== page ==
This is a fabulous organization. How has CHPA membership been an asset to your company? To you? In the early days, we got a ton of knowledge on the nuts and bolts of our industry through amazing seminars and best practices sharing. It was fabulous to talk to peers in different markets about how they were handling challenges that we were facing in DC. As the years have progressed, we have made contacts that have turned into lifelong friendships. We also have forged relationships with companies nationwide that have translated to significant quantifiable revenue for CAS. During the initial downturn of 2009, an account resulting in multiple leases with another corporate housing customer saved our year. Our involvement in CHPA was directly responsible for the growth in that business relationship. We have gotten so much more than we could have ever hoped. Personally, I have met amazing friends but I have also been able to hone some public speaking skills that used to be very intimidating to me. Through this organization, I have been able to coordinate and facilitate numerous business networking lunches, one of the first regional conferences, and most recently, I represented CHPA at the Government Travel Advisory Committee about our industry, trends, etc. This has been great exposure for our company but also great professional development for me personally.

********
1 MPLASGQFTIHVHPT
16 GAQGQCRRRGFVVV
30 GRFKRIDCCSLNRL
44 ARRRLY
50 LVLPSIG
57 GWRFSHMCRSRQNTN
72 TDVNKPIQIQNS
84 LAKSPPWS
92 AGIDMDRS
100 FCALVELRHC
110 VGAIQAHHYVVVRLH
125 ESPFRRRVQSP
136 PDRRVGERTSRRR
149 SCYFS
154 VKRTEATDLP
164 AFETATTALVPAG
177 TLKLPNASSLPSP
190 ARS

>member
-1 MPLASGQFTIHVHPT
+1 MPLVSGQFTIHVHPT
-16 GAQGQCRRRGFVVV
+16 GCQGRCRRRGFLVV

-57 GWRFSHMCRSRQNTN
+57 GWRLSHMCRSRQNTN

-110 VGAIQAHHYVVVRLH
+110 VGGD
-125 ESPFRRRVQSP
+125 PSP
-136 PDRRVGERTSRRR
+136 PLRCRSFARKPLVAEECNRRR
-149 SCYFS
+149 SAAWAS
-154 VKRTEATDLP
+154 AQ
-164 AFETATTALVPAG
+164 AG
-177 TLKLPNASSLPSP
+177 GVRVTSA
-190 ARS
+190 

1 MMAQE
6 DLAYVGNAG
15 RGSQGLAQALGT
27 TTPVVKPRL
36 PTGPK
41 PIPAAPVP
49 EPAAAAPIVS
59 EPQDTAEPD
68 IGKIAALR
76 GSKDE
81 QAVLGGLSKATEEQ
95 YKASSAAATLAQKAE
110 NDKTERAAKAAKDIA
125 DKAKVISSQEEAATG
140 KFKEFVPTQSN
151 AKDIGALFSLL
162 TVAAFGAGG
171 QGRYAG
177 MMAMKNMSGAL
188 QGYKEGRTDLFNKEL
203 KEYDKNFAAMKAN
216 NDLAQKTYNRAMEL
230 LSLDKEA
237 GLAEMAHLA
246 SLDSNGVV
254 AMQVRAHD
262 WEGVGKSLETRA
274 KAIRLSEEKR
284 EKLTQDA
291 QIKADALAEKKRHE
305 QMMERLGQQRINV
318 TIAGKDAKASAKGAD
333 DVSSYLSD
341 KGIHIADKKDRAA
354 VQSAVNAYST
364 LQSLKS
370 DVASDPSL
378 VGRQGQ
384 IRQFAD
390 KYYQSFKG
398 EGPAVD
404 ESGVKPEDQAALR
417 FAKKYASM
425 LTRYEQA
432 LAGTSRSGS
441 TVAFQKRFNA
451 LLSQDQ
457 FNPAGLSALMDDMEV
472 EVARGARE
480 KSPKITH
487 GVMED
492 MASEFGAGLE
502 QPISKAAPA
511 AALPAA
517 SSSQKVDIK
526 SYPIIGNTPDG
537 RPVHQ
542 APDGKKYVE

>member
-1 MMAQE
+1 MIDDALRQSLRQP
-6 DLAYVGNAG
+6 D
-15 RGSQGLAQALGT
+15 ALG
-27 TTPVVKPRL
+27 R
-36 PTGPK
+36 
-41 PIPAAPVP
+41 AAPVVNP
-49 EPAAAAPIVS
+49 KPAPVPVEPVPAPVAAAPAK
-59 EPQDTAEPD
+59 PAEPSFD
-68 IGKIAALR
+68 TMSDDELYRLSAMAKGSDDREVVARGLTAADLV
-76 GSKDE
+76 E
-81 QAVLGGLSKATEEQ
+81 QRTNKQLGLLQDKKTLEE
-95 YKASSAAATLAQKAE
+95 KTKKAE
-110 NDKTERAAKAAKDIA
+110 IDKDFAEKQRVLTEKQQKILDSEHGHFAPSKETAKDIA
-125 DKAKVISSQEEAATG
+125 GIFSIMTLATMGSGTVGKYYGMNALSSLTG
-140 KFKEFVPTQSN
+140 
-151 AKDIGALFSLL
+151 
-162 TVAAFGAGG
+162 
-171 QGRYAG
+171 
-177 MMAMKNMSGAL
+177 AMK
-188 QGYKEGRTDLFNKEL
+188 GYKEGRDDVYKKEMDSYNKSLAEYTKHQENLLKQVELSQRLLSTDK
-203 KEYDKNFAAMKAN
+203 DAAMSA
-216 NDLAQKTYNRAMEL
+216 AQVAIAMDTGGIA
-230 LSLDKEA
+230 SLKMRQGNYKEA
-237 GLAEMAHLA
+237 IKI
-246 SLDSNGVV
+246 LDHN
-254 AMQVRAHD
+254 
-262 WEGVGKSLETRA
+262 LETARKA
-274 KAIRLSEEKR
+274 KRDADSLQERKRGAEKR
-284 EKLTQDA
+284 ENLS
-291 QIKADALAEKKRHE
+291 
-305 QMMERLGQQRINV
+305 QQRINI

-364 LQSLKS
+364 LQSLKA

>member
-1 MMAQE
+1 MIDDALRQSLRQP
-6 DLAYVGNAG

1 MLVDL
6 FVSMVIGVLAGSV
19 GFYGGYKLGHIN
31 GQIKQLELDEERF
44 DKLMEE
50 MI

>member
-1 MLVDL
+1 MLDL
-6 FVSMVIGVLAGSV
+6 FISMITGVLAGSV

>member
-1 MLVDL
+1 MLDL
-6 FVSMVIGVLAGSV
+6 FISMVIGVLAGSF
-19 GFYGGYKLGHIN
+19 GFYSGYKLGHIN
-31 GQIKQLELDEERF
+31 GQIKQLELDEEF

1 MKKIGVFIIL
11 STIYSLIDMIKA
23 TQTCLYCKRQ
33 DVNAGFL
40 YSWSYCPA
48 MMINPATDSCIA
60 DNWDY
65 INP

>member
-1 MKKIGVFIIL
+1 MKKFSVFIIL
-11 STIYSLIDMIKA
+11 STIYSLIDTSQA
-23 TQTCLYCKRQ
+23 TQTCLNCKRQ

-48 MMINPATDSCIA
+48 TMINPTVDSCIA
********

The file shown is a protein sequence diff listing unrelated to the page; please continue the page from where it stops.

What other interesting information can you share with the association?
Ned and I may be the first husband-wife team that have served on Board. In addition to our involvement in corporate housing, we have ownership interests in 7 Value Place hotels. Value Place is a budget tier extended stay hotel. The hotels are located in South Carolina and Georgia. Unlike others in this market, CAS has always done a much higher proportionate share of studios than our competitors and we have always been in not just A but also B+ properties. With us the location is the major driver in inventory selection. CAS designed in-house our own turnover/operational software that has worked well for us for many years in lieu of some of the national products used. We are both CPA’s, so we tend toward the bottom line and toward profitability sometimes to the detriment of some sales-side deals. We like it that way. The old “how many units do you have?” question at conferences used to drive us nuts. It is more about how are you doing on the units you do have.